Diet: They feed on larger marine animals, including other sharks, seals, whales, and large fish. The wounds they inflict are typically not fatal to their victims.

    Bioluminescence: The cookie-cutter shark has light-producing organs called photophores on its belly. This bioluminescence is believed to help them attract prey. The glow from their underside can make them appear smaller and less threatening to potential prey swimming beneath them.

    Distribution: They are found in warm, oceanic waters worldwide, especially near islands.

    Reproduction: Cookie-cutter sharks are ovoviviparous, meaning the female retains the eggs inside her body until they hatch, after which she gives birth to live young.

    The cookie-cutter shark’s unique feeding strategy and its resulting signature wounds on marine animals have made it a subject of interest for marine biologists and researchers.

    A Journey Fraught with Challenges

    The global expedition, part of the “Following the Path of Russian Circumnavigators” project, began in July 2021. Spearheaded by Evgeny Kovalevsky and Stanislav Berezkin, the journey was no stranger to challenges. The trimaran they initially set out on required repairs at almost every stop.

    In March 2023, while in the Pacific, the trimaran’s steering mechanism broke. Setting sail from the Chilean port of Talcahuano in late February 2023, the crew faced a storm in mid-March. Post-storm, they discovered the severe damage to the steering mechanism. Unable to repair it themselves, they sent out a distress signal. The cargo ship Sounion, with a Ukrainian-Filipino crew, responded. The rescue was perilous, with the trimaran being tossed about by the waves, making the transfer to the cargo ship a dangerous endeavor. “The trimaran was being thrown about three meters by the waves. To get onto the ladder dropped from the deck, we had to wait for the trimaran to be lifted by a wave. We had less than a second to grab the ladder before the cargo ship’s side shot upwards, and the trimaran dropped and bounced away,” recounted Stanislav Berezkin, the Russian vessel’s captain.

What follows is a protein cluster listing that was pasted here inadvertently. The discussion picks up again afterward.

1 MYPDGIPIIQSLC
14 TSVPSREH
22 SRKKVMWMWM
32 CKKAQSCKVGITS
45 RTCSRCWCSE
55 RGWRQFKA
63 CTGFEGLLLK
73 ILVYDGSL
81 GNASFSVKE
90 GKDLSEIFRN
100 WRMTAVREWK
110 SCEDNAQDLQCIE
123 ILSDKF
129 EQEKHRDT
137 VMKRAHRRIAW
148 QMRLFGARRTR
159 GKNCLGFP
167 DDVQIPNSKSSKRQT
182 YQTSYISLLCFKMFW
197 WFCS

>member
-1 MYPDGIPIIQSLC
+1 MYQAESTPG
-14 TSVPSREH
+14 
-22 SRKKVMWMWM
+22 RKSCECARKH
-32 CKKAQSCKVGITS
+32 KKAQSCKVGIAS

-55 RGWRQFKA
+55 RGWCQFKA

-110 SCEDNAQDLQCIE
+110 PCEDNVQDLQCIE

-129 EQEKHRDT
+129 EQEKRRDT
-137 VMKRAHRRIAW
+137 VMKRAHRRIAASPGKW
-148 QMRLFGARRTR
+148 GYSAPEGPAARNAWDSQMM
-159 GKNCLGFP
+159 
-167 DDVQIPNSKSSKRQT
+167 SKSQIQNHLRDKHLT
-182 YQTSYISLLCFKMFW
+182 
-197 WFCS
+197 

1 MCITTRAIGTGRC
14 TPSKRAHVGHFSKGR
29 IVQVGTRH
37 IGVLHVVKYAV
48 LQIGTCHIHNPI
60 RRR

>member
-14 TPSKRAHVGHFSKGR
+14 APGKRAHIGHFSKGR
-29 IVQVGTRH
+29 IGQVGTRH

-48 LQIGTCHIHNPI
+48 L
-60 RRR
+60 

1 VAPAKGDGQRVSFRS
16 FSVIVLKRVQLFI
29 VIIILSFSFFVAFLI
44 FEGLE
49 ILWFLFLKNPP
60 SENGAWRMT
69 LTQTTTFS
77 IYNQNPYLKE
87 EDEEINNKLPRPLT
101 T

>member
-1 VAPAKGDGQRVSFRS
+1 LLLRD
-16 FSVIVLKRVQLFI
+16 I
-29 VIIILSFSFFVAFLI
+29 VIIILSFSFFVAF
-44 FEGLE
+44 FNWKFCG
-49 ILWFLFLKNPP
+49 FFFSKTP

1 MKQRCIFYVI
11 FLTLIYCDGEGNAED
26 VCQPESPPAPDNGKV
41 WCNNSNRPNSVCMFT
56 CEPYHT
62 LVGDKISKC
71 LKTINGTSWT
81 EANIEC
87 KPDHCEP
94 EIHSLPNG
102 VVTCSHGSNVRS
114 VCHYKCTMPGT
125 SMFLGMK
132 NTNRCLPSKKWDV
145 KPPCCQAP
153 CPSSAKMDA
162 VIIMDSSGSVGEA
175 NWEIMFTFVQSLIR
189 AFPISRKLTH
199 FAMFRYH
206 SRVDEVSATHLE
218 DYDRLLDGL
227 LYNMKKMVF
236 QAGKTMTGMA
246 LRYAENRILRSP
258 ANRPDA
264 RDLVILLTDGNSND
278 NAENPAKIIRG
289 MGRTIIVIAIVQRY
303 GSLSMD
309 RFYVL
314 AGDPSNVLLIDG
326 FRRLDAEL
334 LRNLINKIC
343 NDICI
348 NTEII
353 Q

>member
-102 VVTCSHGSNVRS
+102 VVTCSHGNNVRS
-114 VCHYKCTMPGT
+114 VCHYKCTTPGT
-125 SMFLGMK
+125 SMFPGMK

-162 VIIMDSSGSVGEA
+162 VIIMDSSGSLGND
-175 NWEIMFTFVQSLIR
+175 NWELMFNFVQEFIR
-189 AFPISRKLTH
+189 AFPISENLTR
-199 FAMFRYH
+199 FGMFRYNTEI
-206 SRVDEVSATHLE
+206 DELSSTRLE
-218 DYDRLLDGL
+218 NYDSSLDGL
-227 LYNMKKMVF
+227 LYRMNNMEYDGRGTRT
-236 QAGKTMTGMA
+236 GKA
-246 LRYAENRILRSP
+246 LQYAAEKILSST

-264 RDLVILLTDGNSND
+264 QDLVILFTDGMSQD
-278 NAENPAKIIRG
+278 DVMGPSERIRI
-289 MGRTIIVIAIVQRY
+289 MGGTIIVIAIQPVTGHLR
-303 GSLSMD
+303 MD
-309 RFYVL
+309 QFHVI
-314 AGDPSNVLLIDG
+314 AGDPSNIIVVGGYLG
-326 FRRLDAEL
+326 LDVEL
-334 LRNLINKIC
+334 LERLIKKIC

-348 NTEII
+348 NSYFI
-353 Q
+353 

Once aboard the Sounion, the crew learned that their rescuers were Ukrainians. The cargo ship initially towed the trimaran, but it eventually broke free and sank.

    Following this, Kovalevsky and Berezkin continued their expedition on a catamaran owned by Dmitry Trubitsin. After some modifications, it was renamed Russian Ocean Way – TION.

    Lessons from the Deep

    The ocean, with all its beauty, is unpredictable. The Russian Ocean Way – TION’s encounter with sharks is a stark reminder of the sea’s mysteries and might. For sailors and adventurers, it underscores the importance of preparedness, resilience, and respect for the ocean’s inhabitants. As we venture into the waters, let’s remember that we are but visitors in the vast marine world, and the sea always has stories to tell, some awe-inspiring, others cautionary.

    https://sailingclick.com/articles/sh...cean-way-tion/